With RAB operations intensified ahead of Eid-ul-Fitr, and backed up by the police and other anti-crime combatant wings' own drives, no one having criminal records feel secure moving openly, or even hiding in secret places, said the sources.

Many hardened criminals are planning to surrender to the police to avoid RAB arrest, they said.

Criminals having 'close links with the ruling alliance and enjoying blessings of influentials in the government' also do not feel secure as some of those killed were BNP leaders and activists, the sources added.

Law and order has marked improvement in Dhaka, Chittagong, Rajshahi, Khulna and Barisal divisions where RAB has been carrying out operations, arresting criminals and seizing firearms and ammunition.

Like in the capital, ward commissioners of different city corporations who are allegedly involved in criminal offences had gone into hiding to escape RAB actions.

Sources in the underworld said many hardened criminals are settled in the bordering states of India but used to visit the country often to maintain their gangs and collect money extorted by gang members. But their comings have stopped recently.

Most-wanted criminal Subrato Bain, who lives in Kolkata, was scheduled to visit Dhaka last month but cancelled the trip despite clearance from his 'godfather', sources close to him claimed.

Molla Masud, Kala Jahangir, Jishan, Prakash, Arman and Emon, all living in Kolkata or other nearby bordering towns, have also stopped visiting Bangladesh. They now maintain their chain of command over telephone, the sources said.

'We cannot now move to collect money from our own people as we are always in fear of RAB, who do not hesitate to shoot dead after arrest' said one of the 23 most-wanted criminals over telephone.

Interestingly, notorious criminals now in jail have stopped moving for bail in criminal cases as they consider jails as the safest place.

'They have asked their lawyers not to move for bail,' said a source in the Dhaka Central Jail.

He said Sweden Aslam, an infamous jailed criminal, needs to get bail in only one more case to be released from jail. 'He managed bails in other cases but stopped moving for bail in the last one fearing RAB arrest after release,' a source in the court told New Age.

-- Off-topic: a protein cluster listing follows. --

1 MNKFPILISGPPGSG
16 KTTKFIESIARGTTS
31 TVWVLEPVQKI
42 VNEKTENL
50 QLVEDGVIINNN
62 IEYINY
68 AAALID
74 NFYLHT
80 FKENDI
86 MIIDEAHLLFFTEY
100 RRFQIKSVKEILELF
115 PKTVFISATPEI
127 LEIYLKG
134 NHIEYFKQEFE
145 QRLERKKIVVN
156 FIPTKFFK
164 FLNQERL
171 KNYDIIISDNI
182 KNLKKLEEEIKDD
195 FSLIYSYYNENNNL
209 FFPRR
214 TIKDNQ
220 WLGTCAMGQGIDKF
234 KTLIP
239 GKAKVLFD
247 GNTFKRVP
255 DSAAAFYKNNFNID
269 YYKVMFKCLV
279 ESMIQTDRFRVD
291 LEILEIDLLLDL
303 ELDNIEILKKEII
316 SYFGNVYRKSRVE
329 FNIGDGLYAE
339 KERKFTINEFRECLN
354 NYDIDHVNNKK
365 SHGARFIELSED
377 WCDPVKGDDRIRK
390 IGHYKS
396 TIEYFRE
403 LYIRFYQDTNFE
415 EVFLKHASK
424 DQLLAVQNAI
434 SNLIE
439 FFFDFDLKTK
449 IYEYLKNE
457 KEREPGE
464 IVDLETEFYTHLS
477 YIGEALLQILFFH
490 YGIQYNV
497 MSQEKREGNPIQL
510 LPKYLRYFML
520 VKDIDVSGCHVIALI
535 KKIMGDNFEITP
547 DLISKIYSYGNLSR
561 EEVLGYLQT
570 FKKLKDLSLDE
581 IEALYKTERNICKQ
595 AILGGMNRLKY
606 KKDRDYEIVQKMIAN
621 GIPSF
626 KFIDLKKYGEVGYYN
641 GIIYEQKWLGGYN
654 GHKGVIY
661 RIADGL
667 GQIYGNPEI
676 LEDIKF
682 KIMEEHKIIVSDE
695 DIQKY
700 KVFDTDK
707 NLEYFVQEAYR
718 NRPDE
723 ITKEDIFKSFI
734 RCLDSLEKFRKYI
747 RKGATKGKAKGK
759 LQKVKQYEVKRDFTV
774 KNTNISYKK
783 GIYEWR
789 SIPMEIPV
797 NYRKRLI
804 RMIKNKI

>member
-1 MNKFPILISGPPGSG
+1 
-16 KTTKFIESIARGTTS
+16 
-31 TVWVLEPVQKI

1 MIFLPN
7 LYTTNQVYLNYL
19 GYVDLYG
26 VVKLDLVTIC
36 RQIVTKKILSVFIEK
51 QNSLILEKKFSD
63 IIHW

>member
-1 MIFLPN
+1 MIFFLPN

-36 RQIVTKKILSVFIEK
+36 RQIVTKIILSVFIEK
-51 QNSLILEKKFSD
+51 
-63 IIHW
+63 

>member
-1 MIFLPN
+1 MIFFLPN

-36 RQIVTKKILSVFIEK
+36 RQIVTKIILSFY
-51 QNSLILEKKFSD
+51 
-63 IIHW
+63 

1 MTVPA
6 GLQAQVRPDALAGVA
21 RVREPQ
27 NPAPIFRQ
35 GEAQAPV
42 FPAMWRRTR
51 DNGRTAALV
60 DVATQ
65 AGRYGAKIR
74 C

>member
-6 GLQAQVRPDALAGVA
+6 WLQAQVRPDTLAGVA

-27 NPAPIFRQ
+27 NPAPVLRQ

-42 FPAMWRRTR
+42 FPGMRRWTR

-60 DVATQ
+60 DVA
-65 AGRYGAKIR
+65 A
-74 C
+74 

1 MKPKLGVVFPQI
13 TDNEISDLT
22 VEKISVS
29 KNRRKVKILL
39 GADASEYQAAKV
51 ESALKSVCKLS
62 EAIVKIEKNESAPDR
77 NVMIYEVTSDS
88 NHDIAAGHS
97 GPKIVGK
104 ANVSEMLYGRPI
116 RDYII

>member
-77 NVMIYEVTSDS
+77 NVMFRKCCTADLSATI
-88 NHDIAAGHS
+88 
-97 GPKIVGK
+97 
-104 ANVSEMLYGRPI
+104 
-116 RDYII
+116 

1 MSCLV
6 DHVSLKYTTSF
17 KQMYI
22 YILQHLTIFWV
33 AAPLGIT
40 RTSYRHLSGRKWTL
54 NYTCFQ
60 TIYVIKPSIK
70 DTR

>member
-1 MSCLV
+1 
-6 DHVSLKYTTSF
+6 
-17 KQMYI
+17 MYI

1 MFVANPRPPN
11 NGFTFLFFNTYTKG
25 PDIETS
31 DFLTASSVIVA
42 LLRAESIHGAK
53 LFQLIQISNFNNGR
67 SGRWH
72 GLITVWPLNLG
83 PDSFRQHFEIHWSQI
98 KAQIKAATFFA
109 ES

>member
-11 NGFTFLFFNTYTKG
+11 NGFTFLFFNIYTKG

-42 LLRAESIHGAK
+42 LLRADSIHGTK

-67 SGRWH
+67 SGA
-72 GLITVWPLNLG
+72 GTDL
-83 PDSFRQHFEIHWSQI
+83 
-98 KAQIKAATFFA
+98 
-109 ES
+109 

Of the 23 top criminals listed by the four-party alliance government in December 2001, Kamal Pasha, Mohammad Abbas alias Killer Abbas, Khorshed Alam Rasu, Khandakar Naim Ahmed Titon, Sohel alias Freedom Sohel, Liakat Ali, Mashiur Rahman Kochi and Pichchi Helal are now in different jails in the country.

They were all in Dhaka Central Jail until they were shifted to different jails across the country following recovery of a powerful grenade inside Dhaka Central Jail on August 22, a day after the grenade attack on an Awami League rally at Bangabandhu Avenue that left 21 killed.

Another top-23 criminal Pichchi Hannan was killed in 'crossfire' between his accomplices and RAB in Savar on August 6 this year while Alauddin was killed in a mob beating at Rampura in the city in 2002.

Thirty-six persons have so far been killed in RAB operations - either in custody or in shootouts. Thirteen each died in Dhaka and in Chittagong divisions while 10 in Khulna division.

As RAB operations and killings have helped curbing crime, other special anti-crime wings like Cobra, the recently-formed Cheetah and also the police have begun following the strategies of RAB.

Two alleged criminals died in 'crossfire' in Dhaka within a week of the launch of Cheetah on September 25. Two more alleged criminals - one in Bogra, another in Bagerhat - were killed in police 'crossfire' on Sunday.

New Age 12/10/2004